Lots of Devices, Lots of Security
- By Christine Beitenhaus
- December 1st, 2012
Wireless devices have opened up the traditional lecture environment, but they have also exposed some very open networks at schools. What security issues should a school consider when its campus is flooded with student devices?
Philip Wegner, president of SecurEdge Networks, a specialty IT solutions provider focused on wireless and data security, suggests schools ask a few questions first to address both wireless security and performance. “The way you build your security is going to affect performance,” he explains. “You’ve really go to rethink the entire network if you want to allow BYOD. You can’t just turn it on and say, ‘Okay, we’re going to allow it.’ You’ve got to do a lot of planning on the front end.” Here are some security questions to think about first:
- How will the school allow student devices to connect securely and keep students from accessing content on internal servers?
How will the school manage to bring all the devices online without touching each device or handing out a pre-shared key?
How will the school know who is doing what on the network?
There are three ways to address these questions. The first is directory accounts. Giving faculty, staff, administrators, and students separate directory accounts allows IT to see who is doing what on the network.
Role-based access control, which segments users via a firewall, means a professor can use her PC to log in and access the school server; a student logging in on an iPad will only get to use the Internet, keeping him off the internal servers.
Device registration should be an automated process. IT does not have the time or the manpower to go to each student to register their multiple devices. Users should be able to enter in their active directory credentials and register themselves.
Performance is another issue when every student has a device trying to connect to the college’s network. Wegner stresses the need for capacity planning. Suddenly adding a lecture hall full of devices to a single access point that used to serve five rooms will result in terrible performance and a frustrating experience for all involved.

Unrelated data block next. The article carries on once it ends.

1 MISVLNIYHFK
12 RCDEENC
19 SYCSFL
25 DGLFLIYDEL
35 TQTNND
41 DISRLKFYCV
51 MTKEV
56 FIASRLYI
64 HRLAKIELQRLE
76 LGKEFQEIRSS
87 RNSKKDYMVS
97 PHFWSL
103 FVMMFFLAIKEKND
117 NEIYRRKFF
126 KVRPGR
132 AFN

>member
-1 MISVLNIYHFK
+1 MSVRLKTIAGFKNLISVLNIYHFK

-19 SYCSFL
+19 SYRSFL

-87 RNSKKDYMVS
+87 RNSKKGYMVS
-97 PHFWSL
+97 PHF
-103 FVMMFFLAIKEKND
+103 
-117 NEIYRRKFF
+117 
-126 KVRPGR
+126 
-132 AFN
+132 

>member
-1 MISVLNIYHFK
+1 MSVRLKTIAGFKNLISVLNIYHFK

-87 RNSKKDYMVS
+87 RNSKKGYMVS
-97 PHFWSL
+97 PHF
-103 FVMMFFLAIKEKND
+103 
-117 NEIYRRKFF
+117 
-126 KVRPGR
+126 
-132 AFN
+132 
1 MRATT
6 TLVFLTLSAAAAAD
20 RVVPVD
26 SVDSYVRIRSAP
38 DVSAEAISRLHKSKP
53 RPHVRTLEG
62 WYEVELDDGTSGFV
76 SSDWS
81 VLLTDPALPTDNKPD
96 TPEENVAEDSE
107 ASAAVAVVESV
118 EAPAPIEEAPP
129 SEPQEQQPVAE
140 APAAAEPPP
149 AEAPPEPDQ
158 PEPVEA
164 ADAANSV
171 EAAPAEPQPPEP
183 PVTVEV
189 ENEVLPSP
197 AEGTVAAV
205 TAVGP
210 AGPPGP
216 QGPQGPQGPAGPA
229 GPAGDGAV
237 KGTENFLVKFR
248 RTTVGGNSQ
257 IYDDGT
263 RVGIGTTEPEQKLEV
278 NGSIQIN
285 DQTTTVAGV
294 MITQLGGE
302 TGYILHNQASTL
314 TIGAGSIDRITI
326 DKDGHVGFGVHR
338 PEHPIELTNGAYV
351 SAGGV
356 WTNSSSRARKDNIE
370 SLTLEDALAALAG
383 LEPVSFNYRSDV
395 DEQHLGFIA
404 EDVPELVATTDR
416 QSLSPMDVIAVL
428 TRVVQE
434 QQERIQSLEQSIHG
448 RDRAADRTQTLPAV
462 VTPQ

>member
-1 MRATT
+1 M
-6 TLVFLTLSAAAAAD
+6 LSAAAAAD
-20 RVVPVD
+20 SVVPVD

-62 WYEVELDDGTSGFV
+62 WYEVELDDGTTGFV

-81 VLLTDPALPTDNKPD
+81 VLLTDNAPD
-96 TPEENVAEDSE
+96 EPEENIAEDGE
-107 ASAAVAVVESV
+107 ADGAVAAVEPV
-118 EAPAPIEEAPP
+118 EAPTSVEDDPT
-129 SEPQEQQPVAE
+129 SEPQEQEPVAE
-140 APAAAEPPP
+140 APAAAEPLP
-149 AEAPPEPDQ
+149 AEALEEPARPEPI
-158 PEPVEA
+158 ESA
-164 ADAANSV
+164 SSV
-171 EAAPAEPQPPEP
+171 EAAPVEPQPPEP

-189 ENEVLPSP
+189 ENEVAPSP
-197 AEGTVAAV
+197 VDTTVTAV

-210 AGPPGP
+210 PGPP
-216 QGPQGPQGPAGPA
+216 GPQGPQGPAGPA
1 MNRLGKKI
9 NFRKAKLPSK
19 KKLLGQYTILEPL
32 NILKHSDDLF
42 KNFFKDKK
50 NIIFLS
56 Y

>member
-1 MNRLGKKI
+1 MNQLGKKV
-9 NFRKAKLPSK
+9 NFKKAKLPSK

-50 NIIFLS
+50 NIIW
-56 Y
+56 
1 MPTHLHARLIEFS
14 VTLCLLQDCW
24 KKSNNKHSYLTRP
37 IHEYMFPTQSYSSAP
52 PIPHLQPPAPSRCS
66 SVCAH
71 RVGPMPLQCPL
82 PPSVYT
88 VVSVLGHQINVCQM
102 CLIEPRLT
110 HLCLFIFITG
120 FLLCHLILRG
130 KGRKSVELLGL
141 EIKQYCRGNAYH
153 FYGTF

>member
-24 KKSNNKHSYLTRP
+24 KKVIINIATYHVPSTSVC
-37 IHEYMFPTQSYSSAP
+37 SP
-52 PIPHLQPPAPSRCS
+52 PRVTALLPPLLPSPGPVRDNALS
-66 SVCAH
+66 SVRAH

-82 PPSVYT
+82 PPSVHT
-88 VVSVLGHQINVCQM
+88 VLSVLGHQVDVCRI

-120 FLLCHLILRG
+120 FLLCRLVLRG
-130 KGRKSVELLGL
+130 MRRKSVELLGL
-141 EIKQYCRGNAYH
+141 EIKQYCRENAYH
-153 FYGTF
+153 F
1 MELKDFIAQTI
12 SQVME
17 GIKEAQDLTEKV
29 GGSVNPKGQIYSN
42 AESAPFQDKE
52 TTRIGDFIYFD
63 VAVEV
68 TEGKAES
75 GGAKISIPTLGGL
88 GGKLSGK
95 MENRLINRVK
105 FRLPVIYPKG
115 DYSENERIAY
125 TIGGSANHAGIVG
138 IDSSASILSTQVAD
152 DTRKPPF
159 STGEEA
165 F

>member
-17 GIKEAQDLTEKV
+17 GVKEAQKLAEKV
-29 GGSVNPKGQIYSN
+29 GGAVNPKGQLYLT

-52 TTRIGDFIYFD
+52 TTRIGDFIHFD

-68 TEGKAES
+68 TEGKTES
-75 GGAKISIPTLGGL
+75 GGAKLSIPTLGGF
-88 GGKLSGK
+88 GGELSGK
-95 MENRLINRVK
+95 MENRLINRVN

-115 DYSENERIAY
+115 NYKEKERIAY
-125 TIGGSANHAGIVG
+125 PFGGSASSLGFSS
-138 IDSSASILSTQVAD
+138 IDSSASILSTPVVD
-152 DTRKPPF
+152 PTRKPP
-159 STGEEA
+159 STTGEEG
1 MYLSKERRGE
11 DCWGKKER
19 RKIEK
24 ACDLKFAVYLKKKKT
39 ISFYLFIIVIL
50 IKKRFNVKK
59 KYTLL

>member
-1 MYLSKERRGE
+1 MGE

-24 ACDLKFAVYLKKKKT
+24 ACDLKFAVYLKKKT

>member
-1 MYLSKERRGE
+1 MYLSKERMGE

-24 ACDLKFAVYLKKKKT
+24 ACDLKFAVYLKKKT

“In higher ed, we actually, and this is from seven years of doing large-scale wireless deployments, we actually need to figure three to five wireless devices per college student. Because you’ve got a tablet, a PC, an iPhone, a gaming system, and something else. We’ve got some colleges that have 1,800 students and 400 access points,” Wegner adds. Coverage for multiple devices will require an increased number of access points.
Another point schools need to consider is wireless performance management — can the wireless system tell when someone is streaming media versus just surfing the web? Auto-adjusting to change power settings and channel settings is a must in order for the wireless system to work smoothly between the number of rooms in a building.
Load balancing is another performance issue. “If I’ve got a big auditorium with 100 people in it,” Wegner explains, “I might have four access points in there and the system has to be able to know if one AP is getting overwhelmed and move users to another AP.” Sharing users among all of the access points prevents sluggish WiFi when all the students in a lecture hall want to connect at once.
Thinking about security and performance when you’re looking at students using their own devices on campus allows for a holistic, more complete solution. “You really have to build your entire solution around what you’re trying to get at in the end game, and usually that’s four or five products integrated into one system,” Wegner concludes. Working with a goal in mind of how the process is going to work for faculty and students and walking back from that end-user experience will help ensure a secure but extremely useful wireless network.
To find read more about setting up a wireless network and data security, visit the SecurEdge IT Solutions Blog
and check out the BYOD tag